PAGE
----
Recording No. 1: “Strange Fruit”

Billie Holiday’s Recording:

Andrés: For my second recording, have chosen a piece by Johann Sebastian Bach. He is the composer I admire the most, and this has not changed since I became a musician, since I started studying the piano. He was the first composer I learned. I sometimes joke that if anyone asked me to save just one piece of music, I would save the Well-Tempered Clavier. This is kind of cheating because it’s not one piece, but a whole collection. But if I really have to choose just one recording that has been very important to me, it is Pablo Casals playing Bach’s Cello Suite No. 5 in C-minor, and most specifically the Sarabande.

Dan: What draws you to that piece in particular? Bach wrote over one thousand pieces.

Andrés: It is very difficult to choose just one piece by Bach. What amazes me in this piece is Bach’s ability to create a very clear harmonic structure using an instrument that only plays one line. Of course, you can play double stops with the cello [two notes at once], but in this movement, he's using just one line, and he's able to combine harmonic progressions and melodies in one line, in a way that you could easily harmonize the whole piece. It’s amazing how he can distill and combine harmony and melody in such a masterful way. Some of my favorites by Bach are the slow movements and slow arias from the Passions like “Es ist vollbracht” from the St. John Passion, or some of the slow movements from the Mass in B minor or from the Magnificat. This particular piece, the Cello Suite No. 5, really shows you the mastery of Bach, how he can distill all of the different elements into just one line. I have admired this piece of music for a long time. When I was in graduate school, I had to take a course in Schenkerian Analysis, and this Sarabande was the one piece that I chose for my final project.

Dan: For readers who might now know what Schenkerian Analysis is, it is a way of analyzing tonal music to show how the voices within the music progress over the large-scale form of the piece, and how these progressions can be distilled into a fundamental architectural structure that undergirds the entire composition. Anyway, back to Andrés’s comments!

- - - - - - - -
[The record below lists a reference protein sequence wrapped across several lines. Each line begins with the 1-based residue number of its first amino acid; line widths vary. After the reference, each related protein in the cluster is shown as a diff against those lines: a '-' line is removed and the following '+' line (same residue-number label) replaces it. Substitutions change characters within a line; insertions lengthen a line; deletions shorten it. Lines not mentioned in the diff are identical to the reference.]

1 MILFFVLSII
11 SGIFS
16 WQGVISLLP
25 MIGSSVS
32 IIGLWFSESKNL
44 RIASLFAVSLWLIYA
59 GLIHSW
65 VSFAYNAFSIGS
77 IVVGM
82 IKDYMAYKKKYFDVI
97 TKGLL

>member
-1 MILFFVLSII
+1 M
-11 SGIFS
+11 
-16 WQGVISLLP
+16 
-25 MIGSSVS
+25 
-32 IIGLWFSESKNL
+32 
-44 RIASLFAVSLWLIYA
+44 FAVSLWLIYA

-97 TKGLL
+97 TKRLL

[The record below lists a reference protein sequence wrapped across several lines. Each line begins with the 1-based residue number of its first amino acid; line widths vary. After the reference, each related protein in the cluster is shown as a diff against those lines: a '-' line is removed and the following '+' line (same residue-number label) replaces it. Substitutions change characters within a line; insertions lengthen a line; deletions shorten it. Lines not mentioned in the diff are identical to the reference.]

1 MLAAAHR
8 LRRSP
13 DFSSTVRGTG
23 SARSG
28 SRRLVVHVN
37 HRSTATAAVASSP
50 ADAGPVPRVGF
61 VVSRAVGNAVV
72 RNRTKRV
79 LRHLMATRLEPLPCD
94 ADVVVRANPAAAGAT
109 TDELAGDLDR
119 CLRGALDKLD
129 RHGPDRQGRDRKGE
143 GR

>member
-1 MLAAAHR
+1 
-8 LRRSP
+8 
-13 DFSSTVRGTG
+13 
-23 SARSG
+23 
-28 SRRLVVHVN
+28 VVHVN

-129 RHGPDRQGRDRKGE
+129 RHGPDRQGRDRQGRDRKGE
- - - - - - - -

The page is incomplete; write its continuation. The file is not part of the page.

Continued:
Andrés: That's the amazing thing about Bach – if you want to approach his work from that analytical side—not only this particular Sarabande, but almost anything that Bach wrote—if you analyze it and if you approach it from a more “cerebral” side—if you will—it stands. Like all the fugues – it’s just amazing how he was able to combine so many voices at the same time, but also it has a very direct emotional impact. That’s why I admire Bach. This particular suite is special to me, but what I was telling you earlier that there's something that I'm articulating as we speak, is that there is this very vocal way of playing by Casals. The phrasing, the little changes in the length of the notes, the emphasis on different notes that he chooses, it all makes it even more personal, so it's not just a great piece but it's also a great performance of that piece.

Recording No. 2: J.S. Bach – Sarabande from Cello Suite No. 5 in C minor / Casals

Dan: That’s wonderful! From “Strange Fruit” to Bach – what an incredible diversity in your tastes. So what is your next recommended piece and recording for listening?

Andrés: So, I’ll continue going down the list. I wrote it, and rewrote it, and rewrote it. I couldn’t come up with a good order for them. It's just difficult. When I was young, after listening to all this music that I told you about with my father, I started studying the piano, so I decided that I needed to include something for piano in this list. One of my favorites—I don’t like the word “favorites,” but for lack of a better word—one of my favorite pianists is Alfred Cortot, a French pianist.

He is a pianist from the first part of the 20th century. I have some of his recordings; he actually collaborated with Casals; they had a trio [Jacques Thibaud was the violinist in that trio]. For some reason I love the way they made music back then. It was much freer in a way than what we do now, and when you listen to Cortot’s performances, there's something very personal about them. It's almost as if he were speaking to you through the music. So, there are some things that people who are familiar with Cortot know, and it’s sort of a joke that he would not be accepted into any conservatory if he were to apply today. He made mistakes; he was not going after a technically perfect performance where no mistakes are made and everything is “by the book.” He really took liberties in the way he played, and something that is really uncanny about Cortot is that he's able to make the piano sing, which is very hard, as you know, as a pianist. One of the hardest things for a pianist is to sustain a line, and to phrase the way that a vocalist would do it (or like a violin or wind instrument). When you play the piano you have to create that impression of continuity when you are literally just losing one note after the other [once you play a note on the piano it starts fading], so it takes a lot of skill in timing. Playing legato on piano is one of the hardest things to do. Cortot is just a master of playing that way and you can hear vocal inflection in everything he does. The recording I actually settled on is the Chopin Preludes with Cortot; it’s just amazing.